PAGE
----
An NPR Best Book of 2017
As a young girl, Maggie Rowe took the idea of salvation very seriously. Growing up in a moderately religious household, her fear of eternal damnation turned into a childhood terror that drove her to become an outrageously dedicated Born-again Christian —regularly slinging Bible verses in cutthroat scripture memorization competitions and assaulting strangers at shopping malls with the “good news” that they were going to hell.
Finally, at nineteen, crippled by her fear, she checked herself in to an Evangelical psychiatric facility—and that is where her journey really began. Surrounded by a ragtag cast of characters, including a former biker meth-head struggling with anger management issues, a set of identical twins tormented by erotic fantasies, a World War II veteran and artist of denial who insists that he’s only “locked up for a tune-up,” and a warm and upbeat chronic depressive who becomes the author’s closest ally, Maggie launches a campaign to, in the words of Martin Luther, “Sin bravely in order to know the forgiveness of God.”
Told in a voice both funny and heartfelt, Sin Bravely is a tour de force, voice-driven debut that examines how one woman finally found the middle ground between Heaven and Hell.
Rowe deftly juxtaposes dark humor with raw emotion without ever yanking the reader out of the story.
An enthusiastic chronicle of how one woman’s religious passion almost swallowed her whole.
Brimming with characters wacky and sincere.
A gripping exploration of the necessity of disobedience on the road to authenticity. A beautifully written, deeply funny memoir.
Rowe’s fantastic book is a born-again version of One Flew Over the Cuckoo’s Nest...Not for the faint of heart, this is a cutting examination of Rowe’s spiritual evolution that plunges into the big questions with the fearlessness found in the most brilliant of comics.
Readers who have wrestled with self-doubt over the strength of their convictions will find a funny, frank companion in this frantically compelling memoir...Rowe’s book does not provide easy answers, but her capacity to eventually sin bravely signals a new beginning. This engaging and adventurous book is an excellent companion for fellow seekers
This book is so honest, so chock full of struggle and philosophical profundity —and ultimately so heartbreakingly funny— that one is only left to conclude that if Heaven is a place that won’t let in the likes of Maggie Rowe, then why the hell would anyone even want to go there?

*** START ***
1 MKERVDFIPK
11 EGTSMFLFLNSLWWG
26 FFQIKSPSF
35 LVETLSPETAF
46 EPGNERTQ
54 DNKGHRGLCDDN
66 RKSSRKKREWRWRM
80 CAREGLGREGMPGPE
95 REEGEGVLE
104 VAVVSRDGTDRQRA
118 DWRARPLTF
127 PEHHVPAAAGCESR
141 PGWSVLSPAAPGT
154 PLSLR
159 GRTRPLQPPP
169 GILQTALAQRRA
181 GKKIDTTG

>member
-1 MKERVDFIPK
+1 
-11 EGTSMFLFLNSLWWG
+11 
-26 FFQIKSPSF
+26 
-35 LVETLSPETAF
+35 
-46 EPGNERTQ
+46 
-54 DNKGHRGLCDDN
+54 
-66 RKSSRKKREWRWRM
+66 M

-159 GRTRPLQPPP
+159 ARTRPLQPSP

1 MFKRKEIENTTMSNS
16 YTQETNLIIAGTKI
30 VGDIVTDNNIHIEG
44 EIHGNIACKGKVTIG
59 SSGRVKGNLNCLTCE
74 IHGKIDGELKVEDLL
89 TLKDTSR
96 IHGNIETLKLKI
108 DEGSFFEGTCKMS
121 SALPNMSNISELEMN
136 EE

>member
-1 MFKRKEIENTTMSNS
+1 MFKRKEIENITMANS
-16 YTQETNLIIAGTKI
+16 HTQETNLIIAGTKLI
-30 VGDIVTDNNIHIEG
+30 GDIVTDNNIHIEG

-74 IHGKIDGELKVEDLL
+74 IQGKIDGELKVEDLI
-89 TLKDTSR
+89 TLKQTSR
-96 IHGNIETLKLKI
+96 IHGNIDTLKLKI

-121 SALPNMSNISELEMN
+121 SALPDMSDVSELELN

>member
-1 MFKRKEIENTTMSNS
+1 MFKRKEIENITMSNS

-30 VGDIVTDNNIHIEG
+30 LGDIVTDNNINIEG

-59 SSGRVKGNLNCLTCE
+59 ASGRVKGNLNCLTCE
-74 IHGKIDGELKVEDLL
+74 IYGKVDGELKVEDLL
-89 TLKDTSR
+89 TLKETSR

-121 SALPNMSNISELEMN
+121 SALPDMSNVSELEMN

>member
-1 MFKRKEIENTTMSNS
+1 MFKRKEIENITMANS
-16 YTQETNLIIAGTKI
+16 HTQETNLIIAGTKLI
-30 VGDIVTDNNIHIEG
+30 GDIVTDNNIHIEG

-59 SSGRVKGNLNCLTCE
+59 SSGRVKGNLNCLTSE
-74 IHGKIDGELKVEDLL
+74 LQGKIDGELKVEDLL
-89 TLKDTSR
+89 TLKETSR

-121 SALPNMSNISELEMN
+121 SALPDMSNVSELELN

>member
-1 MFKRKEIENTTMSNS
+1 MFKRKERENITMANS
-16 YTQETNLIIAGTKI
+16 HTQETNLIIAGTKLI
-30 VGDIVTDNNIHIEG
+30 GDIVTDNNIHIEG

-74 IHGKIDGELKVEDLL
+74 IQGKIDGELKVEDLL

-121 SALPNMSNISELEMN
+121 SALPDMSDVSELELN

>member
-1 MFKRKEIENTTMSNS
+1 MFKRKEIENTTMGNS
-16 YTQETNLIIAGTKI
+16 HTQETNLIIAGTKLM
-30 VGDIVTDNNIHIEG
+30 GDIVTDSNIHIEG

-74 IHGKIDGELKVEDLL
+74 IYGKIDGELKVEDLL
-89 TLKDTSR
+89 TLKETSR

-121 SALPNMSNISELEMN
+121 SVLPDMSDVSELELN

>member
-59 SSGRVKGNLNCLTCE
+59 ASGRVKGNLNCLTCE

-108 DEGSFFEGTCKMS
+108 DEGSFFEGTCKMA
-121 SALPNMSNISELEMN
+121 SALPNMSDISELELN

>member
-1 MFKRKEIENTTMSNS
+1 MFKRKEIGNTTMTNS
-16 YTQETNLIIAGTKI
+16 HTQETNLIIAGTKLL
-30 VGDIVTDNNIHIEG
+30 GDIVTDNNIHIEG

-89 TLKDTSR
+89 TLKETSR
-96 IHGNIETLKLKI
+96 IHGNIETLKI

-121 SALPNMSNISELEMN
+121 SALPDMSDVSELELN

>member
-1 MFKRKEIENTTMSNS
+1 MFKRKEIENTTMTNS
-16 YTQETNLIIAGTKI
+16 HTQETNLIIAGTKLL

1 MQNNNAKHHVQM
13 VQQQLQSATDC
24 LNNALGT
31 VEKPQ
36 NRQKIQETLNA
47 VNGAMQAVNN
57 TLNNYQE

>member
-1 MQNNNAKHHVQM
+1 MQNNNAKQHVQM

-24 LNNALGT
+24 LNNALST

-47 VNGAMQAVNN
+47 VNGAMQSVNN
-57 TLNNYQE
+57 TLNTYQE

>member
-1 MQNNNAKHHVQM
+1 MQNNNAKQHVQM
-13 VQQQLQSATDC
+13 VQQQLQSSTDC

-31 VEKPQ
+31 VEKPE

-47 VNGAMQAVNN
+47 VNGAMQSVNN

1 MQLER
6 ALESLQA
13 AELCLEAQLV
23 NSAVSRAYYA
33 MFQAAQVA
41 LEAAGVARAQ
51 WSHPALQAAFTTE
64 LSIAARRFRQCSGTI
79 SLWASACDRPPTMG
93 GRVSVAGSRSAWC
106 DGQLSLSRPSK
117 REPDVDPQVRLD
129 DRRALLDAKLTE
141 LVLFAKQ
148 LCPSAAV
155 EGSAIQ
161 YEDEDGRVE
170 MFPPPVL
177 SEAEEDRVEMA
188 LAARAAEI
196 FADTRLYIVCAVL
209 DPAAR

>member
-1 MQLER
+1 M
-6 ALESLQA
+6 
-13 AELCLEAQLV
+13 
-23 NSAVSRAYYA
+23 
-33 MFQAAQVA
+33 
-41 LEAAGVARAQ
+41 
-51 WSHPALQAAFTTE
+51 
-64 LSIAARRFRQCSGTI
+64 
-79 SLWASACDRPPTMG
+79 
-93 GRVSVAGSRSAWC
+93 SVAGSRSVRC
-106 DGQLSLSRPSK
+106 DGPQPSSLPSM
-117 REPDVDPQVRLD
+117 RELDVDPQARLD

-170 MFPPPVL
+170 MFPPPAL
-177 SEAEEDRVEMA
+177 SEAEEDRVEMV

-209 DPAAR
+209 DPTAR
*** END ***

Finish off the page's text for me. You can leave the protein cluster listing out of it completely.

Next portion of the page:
A powerful debut memoir that hits the unusual sweet spot of rigorous theology, candid sexuality, and laugh-out-loud humor. Who knew theological inquiry and obsessive questioning of one’s eternal fate could be so damn funny?
Maggie Rowe suffered for our sins so we don’t have to. There are many laugh out loud moments in Maggie’s deeply moving account of her spiritual wrestling match with a god she both feared and worshiped. A book with an original voice that should definitely be on your reading list.
Hilarious and heartbreaking. Hints of The Bell Jar in that Maggie Rowe makes a painful story feel vibrant and funny and alive. Immensely readable.
By turns harrowing and hilarious, Maggie Rowe takes us with her on a journey to the heart of faith and despair, love and madness.
A sharp, genuinely funny book about the dangers of literalism and fear of the afterlife. A must read for anyone on this side of eternity.
Maggie Rowe’s writing is a rare thing: brilliant, intelligent, hilarious, thoughtful, and, most importantly, utterly believable. Sin Bravely is a startling reminder of how \xE2\x80\x9Cfaith\xE2\x80\x9D and \xE2\x80\x9Cbelief\xE2\x80\x9D are often synonymous with pure terror of a fictional—and seemingly very mean—Guy, and of what He’ll do if you doubt Him for even a second. Her fear of Hell is a hell in itself, lived though the mind of a fiercely intelligent woman. Sin Bravely deserves to sell more copies and scare more people than the Bible; this is what I call a ‘good book.’